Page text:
On organising your data
David Nathan | Training session handout | 2010-02-04
Please read Bird & Simons Seven Dimensions of Portability …
Managing files vs managing data?
These are a continuum, eg
1. a filename can be an item of data in a file
2. similar principles apply: transparency, consistency, interoperability
filenames are also constrained by operating systems and networks (eg OS
directory is a tree, there are filenaming rules), while
data should be primarily a model of some domain or reality.
What objects do you have, e.g. computer files, cassettes, video tapes, photographs?
2. Organising principles
For example, events, publications, projects, media types. Try to think of principles
(a) come out of real, actual life
(b) are obvious to you, so you will know where to look for things (hint: where do you
keep your socks; passport; favorite cup; bicycle key; salt?)
In other words, the location is defined as "the place that you would naturally look to
Note: some things just need to be together, see examples below.
Real world objects are inherently identified because of their physical uniqueness,
location etc. An unlabelled cassette is only poorly identified. Digital objects have no
such physical independence - they depend on the identifiers that we give them.
We could recognise three types of identifiers:
semantic, e.g. Akira Kurosawa, The Sound of Music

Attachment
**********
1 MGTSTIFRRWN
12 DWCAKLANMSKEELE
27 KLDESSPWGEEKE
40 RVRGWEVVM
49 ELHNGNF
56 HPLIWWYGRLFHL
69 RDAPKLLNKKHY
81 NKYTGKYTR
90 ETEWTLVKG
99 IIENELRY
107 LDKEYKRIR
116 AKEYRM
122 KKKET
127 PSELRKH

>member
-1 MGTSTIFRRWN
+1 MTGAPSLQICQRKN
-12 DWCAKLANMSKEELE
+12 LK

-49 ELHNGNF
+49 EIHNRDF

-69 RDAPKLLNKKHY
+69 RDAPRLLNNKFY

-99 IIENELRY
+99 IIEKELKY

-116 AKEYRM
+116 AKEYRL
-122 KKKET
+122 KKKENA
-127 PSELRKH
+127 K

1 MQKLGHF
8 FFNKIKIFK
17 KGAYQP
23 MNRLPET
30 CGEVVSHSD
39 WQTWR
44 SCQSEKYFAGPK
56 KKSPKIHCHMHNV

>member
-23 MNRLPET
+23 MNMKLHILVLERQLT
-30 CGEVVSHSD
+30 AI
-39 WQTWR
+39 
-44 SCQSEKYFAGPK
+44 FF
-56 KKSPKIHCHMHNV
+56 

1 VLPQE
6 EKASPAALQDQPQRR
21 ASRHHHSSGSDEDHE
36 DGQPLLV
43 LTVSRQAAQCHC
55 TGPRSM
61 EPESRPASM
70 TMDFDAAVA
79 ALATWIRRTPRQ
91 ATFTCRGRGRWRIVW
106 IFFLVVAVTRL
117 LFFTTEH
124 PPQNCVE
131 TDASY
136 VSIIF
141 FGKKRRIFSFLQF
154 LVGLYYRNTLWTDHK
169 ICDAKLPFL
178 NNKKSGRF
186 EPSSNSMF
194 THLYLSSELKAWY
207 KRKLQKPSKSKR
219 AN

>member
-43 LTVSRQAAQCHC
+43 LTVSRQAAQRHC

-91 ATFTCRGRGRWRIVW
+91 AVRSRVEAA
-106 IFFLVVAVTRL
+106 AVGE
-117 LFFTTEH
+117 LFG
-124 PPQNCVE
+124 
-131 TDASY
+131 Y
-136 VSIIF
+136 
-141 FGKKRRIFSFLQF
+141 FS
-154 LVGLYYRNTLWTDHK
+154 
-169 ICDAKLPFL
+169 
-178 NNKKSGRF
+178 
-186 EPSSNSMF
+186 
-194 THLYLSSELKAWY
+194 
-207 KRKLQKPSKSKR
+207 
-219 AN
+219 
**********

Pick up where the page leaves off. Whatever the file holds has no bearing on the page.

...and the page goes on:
keys (disambiguators), e.g. 1137204 (a student number), 0803 211 6148 (a
telephone number), p12893fh23.pdf (some system's reference number)
relative, e.g. index.html, metadata.xls, 67 High Street, "the secretary"
You collection will have a mix of these but it is important to be aware of the
differences, for example:
semantic identifiers can be types or tokens (or masters vs. copies)
for keys, a program or process might depend on the identifier to work properly
if you move relative references you may destroy their meaning
On organising data 2
The identity of a digital object also relies on its location.
The full identity of a computer file is its path + filename. The path is a representation
of the directory/folder hierarchy.
If the identifier (including the path) is naturally unambiguous then everything is fine,
compare the following:
is fine because you are not going to have two syntax lectures on the same day (unless
you are very unlucky indeed!)
But semantic identifiers are potentially dangerous, as just adding more of them to
disambiguate filenames will not work:
So objects in your system which are not naturally semantically unique need identifiers
which are either keys, or relative.
5. System or syntax for identifiers
We tend to be unsystematic in naming files. This can often be OK, and if you have a
method that already does everything you need to do (and will need to do in the future)
then you do not need to change anything. But filenames that are unsystematic or are
non-standard will cause problems for large collections.
don't accept the default filename suggested by an application when you first